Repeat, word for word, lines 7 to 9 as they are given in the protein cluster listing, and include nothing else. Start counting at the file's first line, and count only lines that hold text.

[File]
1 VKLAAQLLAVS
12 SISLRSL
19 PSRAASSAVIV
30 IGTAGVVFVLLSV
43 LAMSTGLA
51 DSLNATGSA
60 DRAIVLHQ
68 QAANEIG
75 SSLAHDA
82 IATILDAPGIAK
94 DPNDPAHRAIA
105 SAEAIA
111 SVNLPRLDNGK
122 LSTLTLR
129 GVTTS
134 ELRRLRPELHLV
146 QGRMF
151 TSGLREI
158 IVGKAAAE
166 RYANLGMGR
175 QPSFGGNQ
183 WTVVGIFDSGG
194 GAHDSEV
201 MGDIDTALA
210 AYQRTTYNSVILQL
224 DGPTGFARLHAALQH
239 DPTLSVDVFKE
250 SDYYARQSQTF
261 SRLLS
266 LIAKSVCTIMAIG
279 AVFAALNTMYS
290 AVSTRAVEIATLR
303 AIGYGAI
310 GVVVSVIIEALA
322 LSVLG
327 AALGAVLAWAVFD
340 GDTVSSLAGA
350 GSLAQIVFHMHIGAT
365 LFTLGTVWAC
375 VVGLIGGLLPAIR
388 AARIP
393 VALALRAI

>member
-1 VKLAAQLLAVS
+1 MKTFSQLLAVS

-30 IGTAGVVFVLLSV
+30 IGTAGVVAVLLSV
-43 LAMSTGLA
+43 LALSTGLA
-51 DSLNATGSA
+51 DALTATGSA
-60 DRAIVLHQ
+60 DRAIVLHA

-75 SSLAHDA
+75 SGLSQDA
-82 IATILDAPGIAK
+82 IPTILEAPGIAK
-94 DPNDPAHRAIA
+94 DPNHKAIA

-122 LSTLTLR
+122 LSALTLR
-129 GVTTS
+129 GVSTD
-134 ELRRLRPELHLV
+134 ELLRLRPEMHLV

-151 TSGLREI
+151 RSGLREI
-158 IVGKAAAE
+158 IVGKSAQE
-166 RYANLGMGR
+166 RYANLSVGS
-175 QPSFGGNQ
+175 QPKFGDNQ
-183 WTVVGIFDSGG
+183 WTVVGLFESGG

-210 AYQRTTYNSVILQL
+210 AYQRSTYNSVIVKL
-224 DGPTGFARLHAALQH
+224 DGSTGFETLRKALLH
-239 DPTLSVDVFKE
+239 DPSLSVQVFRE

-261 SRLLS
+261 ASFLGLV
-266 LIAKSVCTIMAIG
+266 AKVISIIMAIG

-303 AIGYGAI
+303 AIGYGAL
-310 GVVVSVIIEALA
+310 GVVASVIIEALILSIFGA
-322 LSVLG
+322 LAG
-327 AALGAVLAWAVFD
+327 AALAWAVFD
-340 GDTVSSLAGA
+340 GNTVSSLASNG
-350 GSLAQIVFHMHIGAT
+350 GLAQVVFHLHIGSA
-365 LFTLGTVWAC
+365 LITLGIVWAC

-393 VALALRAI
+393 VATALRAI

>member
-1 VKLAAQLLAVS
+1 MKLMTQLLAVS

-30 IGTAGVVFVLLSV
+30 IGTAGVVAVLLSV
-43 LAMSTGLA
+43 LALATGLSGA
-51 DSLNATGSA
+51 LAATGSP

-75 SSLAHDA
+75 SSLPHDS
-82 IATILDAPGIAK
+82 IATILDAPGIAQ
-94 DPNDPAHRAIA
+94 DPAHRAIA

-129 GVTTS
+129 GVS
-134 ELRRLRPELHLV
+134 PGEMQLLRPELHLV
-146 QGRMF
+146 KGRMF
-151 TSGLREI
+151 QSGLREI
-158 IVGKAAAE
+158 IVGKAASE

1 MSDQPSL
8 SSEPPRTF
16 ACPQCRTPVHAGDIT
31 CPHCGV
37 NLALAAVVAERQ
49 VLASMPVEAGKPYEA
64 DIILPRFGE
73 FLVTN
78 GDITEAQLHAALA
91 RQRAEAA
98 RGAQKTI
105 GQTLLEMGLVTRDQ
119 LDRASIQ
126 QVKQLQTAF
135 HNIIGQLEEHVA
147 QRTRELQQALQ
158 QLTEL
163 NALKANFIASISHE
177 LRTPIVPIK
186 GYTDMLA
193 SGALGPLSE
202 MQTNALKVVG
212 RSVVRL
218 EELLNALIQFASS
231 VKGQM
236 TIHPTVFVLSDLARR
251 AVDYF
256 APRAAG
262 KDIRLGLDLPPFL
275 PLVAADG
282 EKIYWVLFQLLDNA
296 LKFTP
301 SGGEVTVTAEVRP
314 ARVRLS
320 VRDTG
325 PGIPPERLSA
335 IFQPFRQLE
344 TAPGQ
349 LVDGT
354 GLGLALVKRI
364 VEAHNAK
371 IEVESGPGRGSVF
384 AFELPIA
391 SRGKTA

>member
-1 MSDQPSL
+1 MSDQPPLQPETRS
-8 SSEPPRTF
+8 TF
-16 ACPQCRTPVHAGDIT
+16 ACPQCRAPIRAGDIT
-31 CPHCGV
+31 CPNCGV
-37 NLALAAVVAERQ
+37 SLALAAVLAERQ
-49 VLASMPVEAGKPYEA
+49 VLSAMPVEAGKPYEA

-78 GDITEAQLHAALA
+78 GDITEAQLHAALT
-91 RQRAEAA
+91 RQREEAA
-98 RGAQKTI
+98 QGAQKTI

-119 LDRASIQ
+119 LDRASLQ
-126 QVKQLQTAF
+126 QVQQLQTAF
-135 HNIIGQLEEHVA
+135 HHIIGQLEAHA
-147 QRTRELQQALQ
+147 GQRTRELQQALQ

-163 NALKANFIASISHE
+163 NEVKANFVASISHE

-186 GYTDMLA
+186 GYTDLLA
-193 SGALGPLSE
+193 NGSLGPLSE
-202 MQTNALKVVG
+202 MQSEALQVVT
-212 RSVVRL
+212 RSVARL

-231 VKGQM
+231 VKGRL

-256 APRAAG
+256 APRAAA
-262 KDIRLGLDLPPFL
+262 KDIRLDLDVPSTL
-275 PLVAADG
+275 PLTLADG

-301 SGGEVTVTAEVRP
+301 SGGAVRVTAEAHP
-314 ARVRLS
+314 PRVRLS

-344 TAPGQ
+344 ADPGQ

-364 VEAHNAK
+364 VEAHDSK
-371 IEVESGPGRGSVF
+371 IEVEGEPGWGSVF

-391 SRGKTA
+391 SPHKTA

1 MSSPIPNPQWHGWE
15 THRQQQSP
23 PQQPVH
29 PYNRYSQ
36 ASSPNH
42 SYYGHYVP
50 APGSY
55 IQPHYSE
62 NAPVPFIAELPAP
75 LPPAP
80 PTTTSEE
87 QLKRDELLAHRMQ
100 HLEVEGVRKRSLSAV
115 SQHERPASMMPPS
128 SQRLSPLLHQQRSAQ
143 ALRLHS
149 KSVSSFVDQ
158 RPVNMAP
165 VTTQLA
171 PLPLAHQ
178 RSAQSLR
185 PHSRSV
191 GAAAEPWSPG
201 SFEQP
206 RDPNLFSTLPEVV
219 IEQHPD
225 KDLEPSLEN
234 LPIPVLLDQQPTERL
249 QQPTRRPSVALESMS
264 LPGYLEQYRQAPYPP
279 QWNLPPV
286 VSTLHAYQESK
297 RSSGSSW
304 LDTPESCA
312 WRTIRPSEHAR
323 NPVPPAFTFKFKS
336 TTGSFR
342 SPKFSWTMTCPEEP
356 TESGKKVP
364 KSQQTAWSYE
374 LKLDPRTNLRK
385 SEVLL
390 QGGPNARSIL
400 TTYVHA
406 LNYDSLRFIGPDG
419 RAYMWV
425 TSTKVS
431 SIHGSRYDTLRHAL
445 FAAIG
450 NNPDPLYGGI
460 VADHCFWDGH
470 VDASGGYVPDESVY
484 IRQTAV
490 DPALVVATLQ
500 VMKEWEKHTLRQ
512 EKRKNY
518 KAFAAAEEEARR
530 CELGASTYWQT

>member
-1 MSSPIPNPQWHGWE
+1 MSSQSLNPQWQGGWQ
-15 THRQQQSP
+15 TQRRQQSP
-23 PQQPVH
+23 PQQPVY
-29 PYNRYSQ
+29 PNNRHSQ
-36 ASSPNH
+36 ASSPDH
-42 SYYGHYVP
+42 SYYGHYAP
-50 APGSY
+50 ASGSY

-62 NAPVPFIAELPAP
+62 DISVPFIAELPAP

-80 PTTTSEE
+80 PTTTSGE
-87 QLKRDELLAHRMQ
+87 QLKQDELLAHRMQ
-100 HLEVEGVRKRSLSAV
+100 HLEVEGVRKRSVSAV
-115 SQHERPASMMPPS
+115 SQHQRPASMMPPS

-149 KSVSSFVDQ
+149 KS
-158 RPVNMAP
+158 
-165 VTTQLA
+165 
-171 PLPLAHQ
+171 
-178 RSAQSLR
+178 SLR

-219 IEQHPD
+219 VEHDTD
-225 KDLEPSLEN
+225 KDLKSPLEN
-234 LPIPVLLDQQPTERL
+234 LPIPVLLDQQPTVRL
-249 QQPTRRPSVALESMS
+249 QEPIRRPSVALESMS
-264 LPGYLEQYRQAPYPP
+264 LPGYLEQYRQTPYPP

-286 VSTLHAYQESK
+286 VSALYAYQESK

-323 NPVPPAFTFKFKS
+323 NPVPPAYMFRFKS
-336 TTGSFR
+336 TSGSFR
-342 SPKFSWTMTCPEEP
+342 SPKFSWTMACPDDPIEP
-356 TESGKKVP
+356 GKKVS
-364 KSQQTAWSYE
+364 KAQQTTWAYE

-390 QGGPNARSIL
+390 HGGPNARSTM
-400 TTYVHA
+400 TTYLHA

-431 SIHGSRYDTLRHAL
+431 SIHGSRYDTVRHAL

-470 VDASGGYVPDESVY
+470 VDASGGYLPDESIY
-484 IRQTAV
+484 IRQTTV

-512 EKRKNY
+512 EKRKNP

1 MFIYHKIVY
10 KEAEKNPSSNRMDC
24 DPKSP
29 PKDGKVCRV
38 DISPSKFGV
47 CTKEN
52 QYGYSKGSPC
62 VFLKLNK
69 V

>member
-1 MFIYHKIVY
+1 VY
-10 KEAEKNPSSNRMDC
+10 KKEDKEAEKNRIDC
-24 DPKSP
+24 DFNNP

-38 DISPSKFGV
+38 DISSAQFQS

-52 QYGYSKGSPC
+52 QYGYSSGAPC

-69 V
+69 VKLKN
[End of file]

60 DRAIVLHQ
68 QAANEIG
75 SSLAHDA